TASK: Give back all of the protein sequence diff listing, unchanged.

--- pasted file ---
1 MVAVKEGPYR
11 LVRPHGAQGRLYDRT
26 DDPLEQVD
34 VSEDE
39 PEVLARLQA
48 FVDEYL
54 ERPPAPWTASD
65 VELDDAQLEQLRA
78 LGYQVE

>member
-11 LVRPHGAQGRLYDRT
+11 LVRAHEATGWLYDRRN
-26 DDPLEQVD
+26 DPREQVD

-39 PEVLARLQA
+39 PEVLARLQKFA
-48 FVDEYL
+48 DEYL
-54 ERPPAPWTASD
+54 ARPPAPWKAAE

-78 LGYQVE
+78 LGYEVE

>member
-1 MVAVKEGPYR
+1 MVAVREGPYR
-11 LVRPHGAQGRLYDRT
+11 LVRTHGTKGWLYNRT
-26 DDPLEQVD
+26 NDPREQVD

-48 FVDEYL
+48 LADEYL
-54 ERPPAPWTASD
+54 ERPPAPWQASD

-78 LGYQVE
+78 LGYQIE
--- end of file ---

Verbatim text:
1 MVAVKEGPYR
11 LVRPHGAQGRLYDRT
26 DDPLEQVD
34 VSEDE
39 PEVLARLQA
48 FVDEYL
54 ERPPAPWTASD
65 VELDDAQLEQLRA
78 LGYQVE

>member
-11 LVRPHGAQGRLYDRT
+11 LVRAHEATGWLYDRRN
-26 DDPLEQVD
+26 DPREQVD

-39 PEVLARLQA
+39 PEVLARLQKFA
-48 FVDEYL
+48 DEYL
-54 ERPPAPWTASD
+54 ARPPAPWKAAE

-78 LGYQVE
+78 LGYEVE

>member
-1 MVAVKEGPYR
+1 MVAVREGPYR
-11 LVRPHGAQGRLYDRT
+11 LVRTHGTKGWLYNRT
-26 DDPLEQVD
+26 NDPREQVD

-48 FVDEYL
+48 LADEYL
-54 ERPPAPWTASD
+54 ERPPAPWQASD

-78 LGYQVE
+78 LGYQIE